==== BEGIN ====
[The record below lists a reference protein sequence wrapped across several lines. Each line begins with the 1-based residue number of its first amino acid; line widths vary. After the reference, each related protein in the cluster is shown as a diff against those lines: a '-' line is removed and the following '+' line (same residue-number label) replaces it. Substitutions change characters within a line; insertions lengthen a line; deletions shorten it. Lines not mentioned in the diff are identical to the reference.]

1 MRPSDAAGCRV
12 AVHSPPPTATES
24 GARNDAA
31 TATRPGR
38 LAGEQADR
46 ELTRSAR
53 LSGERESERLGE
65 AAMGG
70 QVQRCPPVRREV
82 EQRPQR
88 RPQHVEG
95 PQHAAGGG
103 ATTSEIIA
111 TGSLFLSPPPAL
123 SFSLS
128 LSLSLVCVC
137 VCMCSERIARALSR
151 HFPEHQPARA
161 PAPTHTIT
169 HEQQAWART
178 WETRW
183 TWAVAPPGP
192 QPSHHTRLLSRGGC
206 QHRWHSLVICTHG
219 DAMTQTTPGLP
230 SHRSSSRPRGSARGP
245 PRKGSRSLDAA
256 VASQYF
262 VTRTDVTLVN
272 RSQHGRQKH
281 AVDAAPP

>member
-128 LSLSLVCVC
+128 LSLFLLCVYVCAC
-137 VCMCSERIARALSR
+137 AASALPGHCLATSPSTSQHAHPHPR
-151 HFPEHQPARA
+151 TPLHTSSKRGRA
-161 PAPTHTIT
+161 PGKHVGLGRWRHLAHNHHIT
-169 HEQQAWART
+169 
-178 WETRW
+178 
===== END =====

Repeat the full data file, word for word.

[The record below lists a reference protein sequence wrapped across several lines. Each line begins with the 1-based residue number of its first amino acid; line widths vary. After the reference, each related protein in the cluster is shown as a diff against those lines: a '-' line is removed and the following '+' line (same residue-number label) replaces it. Substitutions change characters within a line; insertions lengthen a line; deletions shorten it. Lines not mentioned in the diff are identical to the reference.]

1 MRPSDAAGCRV
12 AVHSPPPTATES
24 GARNDAA
31 TATRPGR
38 LAGEQADR
46 ELTRSAR
53 LSGERESERLGE
65 AAMGG
70 QVQRCPPVRREV
82 EQRPQR
88 RPQHVEG
95 PQHAAGGG
103 ATTSEIIA
111 TGSLFLSPPPAL
123 SFSLS
128 LSLSLVCVC
137 VCMCSERIARALSR
151 HFPEHQPARA
161 PAPTHTIT
169 HEQQAWART
178 WETRW
183 TWAVAPPGP
192 QPSHHTRLLSRGGC
206 QHRWHSLVICTHG
219 DAMTQTTPGLP
230 SHRSSSRPRGSARGP
245 PRKGSRSLDAA
256 VASQYF
262 VTRTDVTLVN
272 RSQHGRQKH
281 AVDAAPP

>member
-128 LSLSLVCVC
+128 LSLFLLCVYVCAC
-137 VCMCSERIARALSR
+137 AASALPGHCLATSPSTSQHAHPHPR
-151 HFPEHQPARA
+151 TPLHTSSKRGRA
-161 PAPTHTIT
+161 PGKHVGLGRWRHLAHNHHIT
-169 HEQQAWART
+169 
-178 WETRW
+178 